COVID-19 and the resulting lockdowns saw a resurgence in people out cycling and walking. Indeed, the UK government is keen to encourage us to keep up the trend with its Cycle to Work Scheme. Officials calculated that illness as a result of physical inactivity costs the NHS up to £1 billion per year, in addition to other indirect costs estimated at over £8 million.
It is reported that around 180,000 people per year participate in the scheme and studies prove that cycling regularly can prevent significant illnesses such as diabetes, heart disease and colon cancer. With over a million people benefitting from the scheme since it began, it’s clear that, as a nation, we appreciate the health and economic benefits of cycling. However, our roads are still full of traffic and accidents inevitably happen as a result.
Nobody wants to have an accident, but it is wise to be prepared for the unfortunate event of being involved in one. This blog explores some of the things to remember if you are involved in, or witness to, a cycling-related accident.
7 things to do after a cycling accident
Here are some important things to remember to do, which will hopefully help you get sorted and back on your bike again. Try to stay calm, even if you’re in shock, as getting upset or angry will only cloud your judgement and escalate the situation unhelpfully.
1. Stay safe
Firstly, get yourself, and if possible, your bike out of the road, unless you are too injured to move – in which case you should stay where you are until the ambulance arrives and a medic can check you over. Also, ask for help. Nine times out of ten, someone will stop to help anyway, but if no one is around then phone someone or call 999.
2. Visit A&E or your GP
Check for injuries. Don’t just get back on your bike and ride off, even if you feel fine, as you might be more injured than you think. You could be concussed or have whiplash, even if you haven’t knocked your head. Seek medical advice straight away, either by going to A&E or visiting your GP, to have them assess any injuries, as they might be significant in an insurance claim. It is also important to check that others involved in the accident are OK and don’t have any injuries for the same reasons.
3. Get details
Make sure you get the contact details of the other person involved in the accident. You need their name, email and postal addresses, phone number, in addition to their vehicle registration, colour and model if appropriate. You should also note down the details of anyone who was a witness to what happened.
4. Gather evidence
If there is a CCTV camera in the vicinity, try to gain access to the footage, as this could be provide invaluable proof of who was at fault in the accident. Take photos of the scene with the vehicles involved in position, in addition to taking pictures of any road defects if that was what caused the accident – preferably with an object, such as a water bottle, to help scale the images.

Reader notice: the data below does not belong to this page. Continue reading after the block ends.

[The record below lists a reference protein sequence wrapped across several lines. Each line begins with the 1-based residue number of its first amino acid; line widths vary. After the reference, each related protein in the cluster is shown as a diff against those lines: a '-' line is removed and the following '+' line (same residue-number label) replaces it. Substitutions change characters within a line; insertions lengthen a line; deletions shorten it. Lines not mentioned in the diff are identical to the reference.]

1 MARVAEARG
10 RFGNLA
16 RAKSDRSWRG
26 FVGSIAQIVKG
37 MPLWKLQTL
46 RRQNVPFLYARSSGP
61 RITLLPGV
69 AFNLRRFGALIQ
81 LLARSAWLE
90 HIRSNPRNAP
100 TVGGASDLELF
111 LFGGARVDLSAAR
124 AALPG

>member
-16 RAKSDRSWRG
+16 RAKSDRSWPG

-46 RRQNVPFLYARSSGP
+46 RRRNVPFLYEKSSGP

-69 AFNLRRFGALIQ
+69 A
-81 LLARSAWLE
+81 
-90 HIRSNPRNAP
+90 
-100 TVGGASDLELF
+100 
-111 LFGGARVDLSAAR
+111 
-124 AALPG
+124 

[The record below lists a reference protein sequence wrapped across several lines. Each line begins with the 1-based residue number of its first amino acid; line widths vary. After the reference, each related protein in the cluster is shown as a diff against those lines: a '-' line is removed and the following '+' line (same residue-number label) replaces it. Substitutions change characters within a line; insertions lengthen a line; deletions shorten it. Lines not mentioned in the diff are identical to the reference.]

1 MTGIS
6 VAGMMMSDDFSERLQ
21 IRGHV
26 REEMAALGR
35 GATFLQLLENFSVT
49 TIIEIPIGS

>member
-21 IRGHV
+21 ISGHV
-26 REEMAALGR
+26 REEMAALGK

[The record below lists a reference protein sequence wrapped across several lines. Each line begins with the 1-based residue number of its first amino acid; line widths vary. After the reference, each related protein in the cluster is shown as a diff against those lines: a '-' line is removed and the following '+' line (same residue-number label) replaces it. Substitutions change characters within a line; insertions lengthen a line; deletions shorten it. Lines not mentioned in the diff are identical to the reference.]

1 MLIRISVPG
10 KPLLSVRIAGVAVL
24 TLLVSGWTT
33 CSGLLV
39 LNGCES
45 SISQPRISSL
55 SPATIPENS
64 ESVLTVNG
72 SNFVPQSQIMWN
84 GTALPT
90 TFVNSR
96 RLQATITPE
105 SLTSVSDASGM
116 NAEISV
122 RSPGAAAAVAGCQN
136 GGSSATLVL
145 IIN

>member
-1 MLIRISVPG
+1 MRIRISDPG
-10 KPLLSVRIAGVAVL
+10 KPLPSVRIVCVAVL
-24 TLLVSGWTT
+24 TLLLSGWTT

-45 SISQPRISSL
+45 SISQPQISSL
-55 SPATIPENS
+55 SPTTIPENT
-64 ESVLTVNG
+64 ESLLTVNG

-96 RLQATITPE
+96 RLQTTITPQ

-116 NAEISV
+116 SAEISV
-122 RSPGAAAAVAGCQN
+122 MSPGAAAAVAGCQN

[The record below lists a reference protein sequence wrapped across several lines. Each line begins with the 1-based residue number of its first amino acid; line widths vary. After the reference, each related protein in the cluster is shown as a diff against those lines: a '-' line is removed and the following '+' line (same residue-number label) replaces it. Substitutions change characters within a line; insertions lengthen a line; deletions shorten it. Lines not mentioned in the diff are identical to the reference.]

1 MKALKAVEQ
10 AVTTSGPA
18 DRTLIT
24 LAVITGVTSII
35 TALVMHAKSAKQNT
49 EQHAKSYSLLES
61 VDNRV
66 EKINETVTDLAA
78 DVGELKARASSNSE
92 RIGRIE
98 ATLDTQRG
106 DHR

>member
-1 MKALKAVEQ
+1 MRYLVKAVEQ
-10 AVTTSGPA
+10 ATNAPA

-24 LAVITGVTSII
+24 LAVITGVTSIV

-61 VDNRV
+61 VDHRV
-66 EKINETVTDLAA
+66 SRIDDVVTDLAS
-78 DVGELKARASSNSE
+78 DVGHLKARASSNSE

This is when your cycling camera will come into its own, as you will have high-definition footage of the incident recorded on an SD card, ready to prove who was at fault. At the time of the accident, you might not remember all the details, as you’ll be in shock, so let your camera remember for you. In the event of the guilty party driving off, you will still have their registration, car model and colour recorded for the police to track down.
Keep damaged items as evidence and don’t replace or repair them until you’ve had permission from your insurer, or the other party’s insurer if they were at fault, as this might impact your insurance claim.
5. Report to the police
If the emergency services weren’t already notified at the time of the incident, then make sure you report it to the police as soon as you realistically can within 24 hours. You have an obligation to report an accident where someone was injured, even if it’s yourself.
6. Call your insurer
Obviously, this is not something you do from the side of the road. But as soon as it’s possible, call your insurer with all the details of the accident. They will want to know what, when, who, where and how. Your video footage will make their job easier. When you call them, you will need to know an estimate of what it will cost to repair any damages and how long it will take.
7. What not to do!
Firstly, don’t agree to pay any compensation to another party without the permission and advice of your insurer. Otherwise, you could impact your claim. If the insurer of the other party makes you an offer of a settlement or compensation, don’t accept it without taking advice first.
And secondly, don’t agree that it was your fault. Even if you feel responsible morally or emotionally, you may not be legally liable and you should always let your insurer make the final decision when it comes to whether or not there is a claim to be made against you.
Where can I get a good cycling camera?
At Techalogic, we have a comprehensive range of high-quality cameras that can be mounted to your helmet or the frame of your bike. They capture photo and video footage in high resolution and, with water resistance and long battery life, they are an ideal safety investment. We supply front and rear-facing cameras and even have models that are integrated into front and rear lights for added visibility. This is in addition to a unique helmet camera that records front and back views simultaneously.
We also supply a range of accessories, such as high-vis chest and helmet straps, to help other road users notice you and, hopefully, reduce the risk of an accident in the first place.
Get in touch today to talk to one of our experts, who can advise you on the best camera set-up for your own unique needs or give you any information you may require about any of the safety cameras in our range.